Don’t look now, but Microsoft’s search engine may be starting to lose its momentum. Following a few months of modest growth, the search-engine-formerly-known-as-Live seems to be reverting toward its pre-Bing levels. According to some new data, Bing’s market share slipped downward in September, marking the first blip in what had been a very slow but consistent climb for the recently rebranded site.
Now, it’s certainly too early to sing “ding dong, the Bing is dead” — though if you really want a Bing-related song, don’t let me stop you — but the shift is an interesting change in the closely followed game of search engine smackdown.
Let’s head into the ring.
Google Stings Bing
The new numbers, compiled by online metrics firm StatCounter, show Bing dropping to 8.47 percent of the U.S. market in September. That’s a fall of 1.17 percent from its position in August.
Before Bing, Microsoft struggled to crack the 8 percent mark. But since its early June debut, the company has consistently ridden a wave of excitement upward each month, reaching 8.13 percent in June, 9.41 percent in July, and 9.64 percent in August. September’s slip, then, is most noteworthy for being the end of Bing’s initial growth trend.
Also of interest: Bing’s lost customers, gauging from StatCounter’s data, appear to have gone to Google. Google shot up from 77.83 percent of the U.S. search market in August to 80.12 percent in September. That’s even higher than it sat before Bing’s birth: This past May, prior to Bing’s introduction, Google was holding only 78.72 percent of the American market.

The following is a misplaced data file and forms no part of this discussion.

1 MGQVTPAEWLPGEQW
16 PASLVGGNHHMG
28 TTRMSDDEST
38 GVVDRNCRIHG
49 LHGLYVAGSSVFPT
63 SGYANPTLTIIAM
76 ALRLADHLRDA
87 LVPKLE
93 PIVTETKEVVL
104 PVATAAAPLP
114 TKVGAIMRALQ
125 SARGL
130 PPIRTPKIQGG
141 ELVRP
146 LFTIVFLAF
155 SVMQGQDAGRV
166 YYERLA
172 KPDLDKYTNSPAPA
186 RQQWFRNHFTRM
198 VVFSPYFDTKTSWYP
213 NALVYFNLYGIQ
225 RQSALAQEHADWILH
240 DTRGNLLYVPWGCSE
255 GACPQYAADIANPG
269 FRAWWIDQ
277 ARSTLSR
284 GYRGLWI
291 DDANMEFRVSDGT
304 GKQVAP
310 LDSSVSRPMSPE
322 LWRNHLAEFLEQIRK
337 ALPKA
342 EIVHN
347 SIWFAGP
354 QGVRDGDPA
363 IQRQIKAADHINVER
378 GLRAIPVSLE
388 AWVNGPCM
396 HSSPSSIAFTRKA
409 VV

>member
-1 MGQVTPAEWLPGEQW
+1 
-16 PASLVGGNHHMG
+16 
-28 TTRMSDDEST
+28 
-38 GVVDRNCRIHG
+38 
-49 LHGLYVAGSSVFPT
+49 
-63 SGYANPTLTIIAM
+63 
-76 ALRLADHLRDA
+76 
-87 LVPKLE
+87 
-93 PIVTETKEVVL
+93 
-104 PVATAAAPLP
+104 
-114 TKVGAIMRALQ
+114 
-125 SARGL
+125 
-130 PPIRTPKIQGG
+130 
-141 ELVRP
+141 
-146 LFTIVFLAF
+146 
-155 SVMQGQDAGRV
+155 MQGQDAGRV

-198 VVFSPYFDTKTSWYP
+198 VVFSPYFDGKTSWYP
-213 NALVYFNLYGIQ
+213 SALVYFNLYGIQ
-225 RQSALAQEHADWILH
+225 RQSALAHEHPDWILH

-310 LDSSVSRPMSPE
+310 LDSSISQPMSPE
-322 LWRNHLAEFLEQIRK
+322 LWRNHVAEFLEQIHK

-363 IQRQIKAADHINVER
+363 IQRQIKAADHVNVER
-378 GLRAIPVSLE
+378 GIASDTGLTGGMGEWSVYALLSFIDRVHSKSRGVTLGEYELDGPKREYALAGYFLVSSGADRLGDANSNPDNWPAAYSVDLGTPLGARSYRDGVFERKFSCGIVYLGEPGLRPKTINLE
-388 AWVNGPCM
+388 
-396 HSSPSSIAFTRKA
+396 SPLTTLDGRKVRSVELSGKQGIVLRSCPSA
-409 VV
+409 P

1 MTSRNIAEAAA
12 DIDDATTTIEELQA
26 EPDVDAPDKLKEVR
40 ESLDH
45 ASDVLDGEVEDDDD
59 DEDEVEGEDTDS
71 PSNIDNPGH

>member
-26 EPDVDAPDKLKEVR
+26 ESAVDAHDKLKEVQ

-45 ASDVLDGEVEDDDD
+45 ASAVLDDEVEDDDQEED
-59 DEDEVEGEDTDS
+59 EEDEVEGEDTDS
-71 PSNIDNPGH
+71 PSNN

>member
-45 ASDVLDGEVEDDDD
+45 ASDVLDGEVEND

Not that anyone’s keeping count.
The Thing About Bing…
So is Bing’s honeymoon truly over? It’s really too soon to say. The September slide could just be an anomaly; Bing may suddenly skyrocket to new heights in October.
Realistically, though, Bing’s growth wasn’t terribly gigantic even at the peak of Microsoft’s marketing push. If all the promotion and news/blog coverage only managed to squeak Bing up by less than two percent, a significant growth spurt now seems unlikely.
If all else fails, there’s always the possibility of some good old-fashioned Microsoft-style bribery to bring the deal to fruition. Or the two companies could turn to Yahoo’s latest strategy and start haphazardly tossing around exclamation points to see what falls where. Hey, you never know.
For now, though, we’ll just have to stick a question mark at the end of this saga. Sorry, Yahoo.